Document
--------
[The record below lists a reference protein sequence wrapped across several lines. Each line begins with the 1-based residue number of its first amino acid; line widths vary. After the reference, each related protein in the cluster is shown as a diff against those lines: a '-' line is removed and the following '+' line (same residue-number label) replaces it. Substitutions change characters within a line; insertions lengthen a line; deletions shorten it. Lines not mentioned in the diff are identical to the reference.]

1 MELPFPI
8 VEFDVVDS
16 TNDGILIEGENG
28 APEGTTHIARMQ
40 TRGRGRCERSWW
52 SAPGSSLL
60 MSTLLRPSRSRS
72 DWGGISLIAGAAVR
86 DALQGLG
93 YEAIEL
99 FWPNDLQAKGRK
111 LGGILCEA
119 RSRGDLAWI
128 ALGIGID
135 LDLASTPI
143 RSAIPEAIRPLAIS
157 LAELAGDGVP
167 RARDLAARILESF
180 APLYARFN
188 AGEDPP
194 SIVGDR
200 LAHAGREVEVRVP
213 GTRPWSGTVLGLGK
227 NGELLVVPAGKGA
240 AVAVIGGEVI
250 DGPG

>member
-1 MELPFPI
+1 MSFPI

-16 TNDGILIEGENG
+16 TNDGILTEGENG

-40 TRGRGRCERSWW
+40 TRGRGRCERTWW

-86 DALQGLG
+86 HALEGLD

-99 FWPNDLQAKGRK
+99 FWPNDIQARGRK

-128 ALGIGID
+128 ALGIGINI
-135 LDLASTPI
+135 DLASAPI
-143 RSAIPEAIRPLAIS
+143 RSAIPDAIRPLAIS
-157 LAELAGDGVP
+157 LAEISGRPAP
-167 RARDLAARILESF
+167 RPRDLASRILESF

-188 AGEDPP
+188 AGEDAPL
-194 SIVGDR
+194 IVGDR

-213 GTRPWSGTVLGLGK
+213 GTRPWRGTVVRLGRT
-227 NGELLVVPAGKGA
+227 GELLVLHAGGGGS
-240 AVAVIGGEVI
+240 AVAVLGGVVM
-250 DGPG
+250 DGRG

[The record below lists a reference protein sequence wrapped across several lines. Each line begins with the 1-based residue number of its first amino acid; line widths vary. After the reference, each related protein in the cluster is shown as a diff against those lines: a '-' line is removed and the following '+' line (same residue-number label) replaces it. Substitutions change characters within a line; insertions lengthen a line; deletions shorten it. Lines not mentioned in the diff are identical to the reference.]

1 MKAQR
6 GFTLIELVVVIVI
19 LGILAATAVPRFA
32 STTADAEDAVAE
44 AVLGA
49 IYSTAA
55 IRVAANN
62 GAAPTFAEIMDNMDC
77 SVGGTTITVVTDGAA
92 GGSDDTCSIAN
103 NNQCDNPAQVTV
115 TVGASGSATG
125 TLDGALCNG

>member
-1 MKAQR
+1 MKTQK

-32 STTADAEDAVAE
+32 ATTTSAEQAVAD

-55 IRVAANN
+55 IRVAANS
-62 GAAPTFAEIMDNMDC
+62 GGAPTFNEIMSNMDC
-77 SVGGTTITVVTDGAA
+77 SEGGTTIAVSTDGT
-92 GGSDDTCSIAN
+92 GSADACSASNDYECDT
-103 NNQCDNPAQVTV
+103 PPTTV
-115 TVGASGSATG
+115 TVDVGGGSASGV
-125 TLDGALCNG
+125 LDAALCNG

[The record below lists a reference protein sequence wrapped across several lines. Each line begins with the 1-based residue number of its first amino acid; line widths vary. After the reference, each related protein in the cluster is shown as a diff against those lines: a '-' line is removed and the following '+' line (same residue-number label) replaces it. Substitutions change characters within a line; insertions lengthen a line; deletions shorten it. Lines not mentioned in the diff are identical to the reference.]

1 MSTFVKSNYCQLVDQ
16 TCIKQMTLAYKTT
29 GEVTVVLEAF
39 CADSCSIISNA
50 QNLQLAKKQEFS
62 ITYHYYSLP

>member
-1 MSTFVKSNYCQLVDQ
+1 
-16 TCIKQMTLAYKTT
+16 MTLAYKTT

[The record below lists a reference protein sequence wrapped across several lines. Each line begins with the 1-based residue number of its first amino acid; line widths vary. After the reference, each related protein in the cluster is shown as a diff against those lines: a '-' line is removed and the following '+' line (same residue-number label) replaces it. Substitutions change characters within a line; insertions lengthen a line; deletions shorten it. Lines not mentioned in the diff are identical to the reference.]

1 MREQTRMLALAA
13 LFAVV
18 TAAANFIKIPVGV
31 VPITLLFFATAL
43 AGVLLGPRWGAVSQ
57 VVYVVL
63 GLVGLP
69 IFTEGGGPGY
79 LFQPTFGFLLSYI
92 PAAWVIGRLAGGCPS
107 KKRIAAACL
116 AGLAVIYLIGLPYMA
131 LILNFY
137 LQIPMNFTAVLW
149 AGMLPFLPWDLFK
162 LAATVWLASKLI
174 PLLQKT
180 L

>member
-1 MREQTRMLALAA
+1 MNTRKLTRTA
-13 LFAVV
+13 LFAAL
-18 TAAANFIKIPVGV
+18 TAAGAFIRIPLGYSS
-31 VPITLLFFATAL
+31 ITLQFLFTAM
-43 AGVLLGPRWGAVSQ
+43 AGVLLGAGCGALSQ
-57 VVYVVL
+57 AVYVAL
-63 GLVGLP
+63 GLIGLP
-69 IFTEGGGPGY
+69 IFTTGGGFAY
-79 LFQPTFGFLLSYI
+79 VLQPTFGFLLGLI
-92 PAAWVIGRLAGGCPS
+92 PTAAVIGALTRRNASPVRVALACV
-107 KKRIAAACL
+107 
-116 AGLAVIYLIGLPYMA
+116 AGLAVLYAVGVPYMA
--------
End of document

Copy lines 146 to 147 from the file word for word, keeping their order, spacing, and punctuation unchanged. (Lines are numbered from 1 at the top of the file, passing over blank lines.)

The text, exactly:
-107 KKRIAAACL
+107 